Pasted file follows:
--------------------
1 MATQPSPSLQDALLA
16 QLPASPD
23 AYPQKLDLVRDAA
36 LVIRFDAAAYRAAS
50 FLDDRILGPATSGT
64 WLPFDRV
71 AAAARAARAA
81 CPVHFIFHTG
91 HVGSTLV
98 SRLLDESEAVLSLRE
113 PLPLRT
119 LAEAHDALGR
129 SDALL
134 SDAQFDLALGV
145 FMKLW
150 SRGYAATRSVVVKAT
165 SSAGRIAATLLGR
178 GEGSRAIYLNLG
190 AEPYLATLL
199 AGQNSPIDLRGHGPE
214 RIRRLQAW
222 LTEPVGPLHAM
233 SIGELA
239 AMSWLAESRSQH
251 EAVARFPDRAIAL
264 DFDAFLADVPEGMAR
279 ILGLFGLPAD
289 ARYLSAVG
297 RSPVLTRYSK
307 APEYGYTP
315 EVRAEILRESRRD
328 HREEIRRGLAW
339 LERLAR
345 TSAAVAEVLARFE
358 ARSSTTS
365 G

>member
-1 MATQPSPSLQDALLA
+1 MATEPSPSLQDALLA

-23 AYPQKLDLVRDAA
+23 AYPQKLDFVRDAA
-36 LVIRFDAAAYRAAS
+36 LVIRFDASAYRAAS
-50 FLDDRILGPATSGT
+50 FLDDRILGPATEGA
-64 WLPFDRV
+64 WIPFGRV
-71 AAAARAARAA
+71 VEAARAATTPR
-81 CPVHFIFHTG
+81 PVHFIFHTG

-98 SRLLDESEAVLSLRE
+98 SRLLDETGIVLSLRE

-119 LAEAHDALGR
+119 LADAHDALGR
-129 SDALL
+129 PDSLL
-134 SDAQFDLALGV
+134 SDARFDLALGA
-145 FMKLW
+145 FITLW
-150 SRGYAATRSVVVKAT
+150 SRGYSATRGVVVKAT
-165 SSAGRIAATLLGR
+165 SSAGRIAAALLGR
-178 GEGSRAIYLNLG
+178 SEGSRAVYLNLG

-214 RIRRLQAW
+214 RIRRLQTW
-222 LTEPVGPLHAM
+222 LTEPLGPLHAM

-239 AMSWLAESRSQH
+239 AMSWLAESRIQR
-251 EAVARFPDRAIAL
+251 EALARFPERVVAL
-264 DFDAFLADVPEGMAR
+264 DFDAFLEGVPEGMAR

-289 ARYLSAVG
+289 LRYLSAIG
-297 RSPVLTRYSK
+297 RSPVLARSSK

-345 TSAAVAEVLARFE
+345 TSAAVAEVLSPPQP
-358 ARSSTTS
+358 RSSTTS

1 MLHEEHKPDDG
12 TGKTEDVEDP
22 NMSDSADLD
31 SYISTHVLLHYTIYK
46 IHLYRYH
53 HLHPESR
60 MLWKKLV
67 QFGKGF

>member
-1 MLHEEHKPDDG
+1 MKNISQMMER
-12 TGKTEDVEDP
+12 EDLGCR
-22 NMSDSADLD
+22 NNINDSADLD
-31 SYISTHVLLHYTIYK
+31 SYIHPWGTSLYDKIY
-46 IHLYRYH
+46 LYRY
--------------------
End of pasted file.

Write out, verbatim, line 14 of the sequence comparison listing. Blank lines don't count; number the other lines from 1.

134 SDAQFDLALGV